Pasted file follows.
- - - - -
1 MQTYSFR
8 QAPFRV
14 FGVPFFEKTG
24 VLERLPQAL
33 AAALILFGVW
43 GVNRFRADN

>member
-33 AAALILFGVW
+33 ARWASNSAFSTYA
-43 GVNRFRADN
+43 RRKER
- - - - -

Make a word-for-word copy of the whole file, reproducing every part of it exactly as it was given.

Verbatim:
1 MQTYSFR
8 QAPFRV
14 FGVPFFEKTG
24 VLERLPQAL
33 AAALILFGVW
43 GVNRFRADN

>member
-33 AAALILFGVW
+33 ARWASNSAFSTYA
-43 GVNRFRADN
+43 RRKER